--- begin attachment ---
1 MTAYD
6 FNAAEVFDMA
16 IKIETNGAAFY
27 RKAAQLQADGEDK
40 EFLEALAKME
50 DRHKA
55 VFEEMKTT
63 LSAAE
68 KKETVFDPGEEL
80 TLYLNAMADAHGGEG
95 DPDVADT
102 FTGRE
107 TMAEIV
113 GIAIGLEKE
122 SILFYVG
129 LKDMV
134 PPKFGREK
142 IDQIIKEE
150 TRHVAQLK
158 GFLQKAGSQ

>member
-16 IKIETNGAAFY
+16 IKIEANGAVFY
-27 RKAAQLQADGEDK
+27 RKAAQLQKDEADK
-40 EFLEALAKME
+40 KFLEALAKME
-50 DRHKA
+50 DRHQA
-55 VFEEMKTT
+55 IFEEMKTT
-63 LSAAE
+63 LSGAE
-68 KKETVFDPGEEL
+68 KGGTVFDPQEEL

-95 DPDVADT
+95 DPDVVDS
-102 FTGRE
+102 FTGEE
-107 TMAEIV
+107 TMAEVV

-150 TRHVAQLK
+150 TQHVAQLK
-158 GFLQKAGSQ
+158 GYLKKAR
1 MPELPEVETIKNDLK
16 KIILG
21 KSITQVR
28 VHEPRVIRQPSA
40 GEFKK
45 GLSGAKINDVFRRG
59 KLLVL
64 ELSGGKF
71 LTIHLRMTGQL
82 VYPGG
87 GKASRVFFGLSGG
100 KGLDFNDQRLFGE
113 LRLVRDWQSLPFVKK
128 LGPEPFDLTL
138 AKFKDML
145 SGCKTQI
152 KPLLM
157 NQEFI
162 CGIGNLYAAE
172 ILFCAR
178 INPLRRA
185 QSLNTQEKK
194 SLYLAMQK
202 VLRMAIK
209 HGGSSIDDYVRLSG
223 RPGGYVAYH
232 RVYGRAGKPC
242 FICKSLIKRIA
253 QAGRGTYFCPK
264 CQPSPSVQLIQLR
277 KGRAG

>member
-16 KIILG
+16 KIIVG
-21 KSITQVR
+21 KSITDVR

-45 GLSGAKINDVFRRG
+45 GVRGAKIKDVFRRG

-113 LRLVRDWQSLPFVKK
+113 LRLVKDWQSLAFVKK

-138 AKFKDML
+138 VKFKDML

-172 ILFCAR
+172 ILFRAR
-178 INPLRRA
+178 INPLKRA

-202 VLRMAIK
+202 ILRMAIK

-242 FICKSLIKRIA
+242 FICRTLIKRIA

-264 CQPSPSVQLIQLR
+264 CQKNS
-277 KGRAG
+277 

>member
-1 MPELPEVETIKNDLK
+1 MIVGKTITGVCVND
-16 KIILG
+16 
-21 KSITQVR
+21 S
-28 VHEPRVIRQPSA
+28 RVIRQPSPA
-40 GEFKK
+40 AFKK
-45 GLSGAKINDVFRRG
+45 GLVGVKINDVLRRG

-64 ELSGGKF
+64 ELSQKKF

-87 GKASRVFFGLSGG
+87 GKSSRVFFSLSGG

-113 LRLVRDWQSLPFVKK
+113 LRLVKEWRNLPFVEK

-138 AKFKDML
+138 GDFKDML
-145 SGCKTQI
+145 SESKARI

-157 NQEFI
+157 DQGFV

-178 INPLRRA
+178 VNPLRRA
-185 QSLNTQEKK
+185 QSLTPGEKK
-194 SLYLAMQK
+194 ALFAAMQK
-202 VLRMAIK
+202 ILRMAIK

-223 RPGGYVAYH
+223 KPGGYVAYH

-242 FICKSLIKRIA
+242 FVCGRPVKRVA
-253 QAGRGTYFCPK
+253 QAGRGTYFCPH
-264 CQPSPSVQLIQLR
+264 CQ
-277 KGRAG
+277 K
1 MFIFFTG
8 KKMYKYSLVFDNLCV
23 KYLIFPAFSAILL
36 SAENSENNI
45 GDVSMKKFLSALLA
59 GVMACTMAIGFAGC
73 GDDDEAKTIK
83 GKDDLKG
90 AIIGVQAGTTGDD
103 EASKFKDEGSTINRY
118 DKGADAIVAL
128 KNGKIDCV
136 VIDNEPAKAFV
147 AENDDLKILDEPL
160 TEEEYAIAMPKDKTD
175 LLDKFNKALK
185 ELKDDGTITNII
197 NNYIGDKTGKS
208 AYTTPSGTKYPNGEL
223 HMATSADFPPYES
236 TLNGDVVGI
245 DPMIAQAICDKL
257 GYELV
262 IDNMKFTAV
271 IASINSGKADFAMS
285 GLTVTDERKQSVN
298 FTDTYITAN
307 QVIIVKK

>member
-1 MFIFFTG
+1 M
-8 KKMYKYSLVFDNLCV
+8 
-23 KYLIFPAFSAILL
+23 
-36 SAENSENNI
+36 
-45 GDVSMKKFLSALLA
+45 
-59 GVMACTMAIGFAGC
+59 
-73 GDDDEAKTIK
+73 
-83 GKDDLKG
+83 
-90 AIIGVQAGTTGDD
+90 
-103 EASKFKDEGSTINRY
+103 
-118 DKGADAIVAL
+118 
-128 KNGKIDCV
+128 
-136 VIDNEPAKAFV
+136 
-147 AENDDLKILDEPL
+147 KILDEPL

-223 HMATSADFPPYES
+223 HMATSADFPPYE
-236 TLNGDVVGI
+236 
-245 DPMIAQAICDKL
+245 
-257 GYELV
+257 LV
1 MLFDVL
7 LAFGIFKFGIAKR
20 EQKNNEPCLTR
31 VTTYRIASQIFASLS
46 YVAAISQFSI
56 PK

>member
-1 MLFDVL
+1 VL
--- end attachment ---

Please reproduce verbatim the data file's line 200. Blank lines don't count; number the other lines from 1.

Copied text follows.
-223 HMATSADFPPYES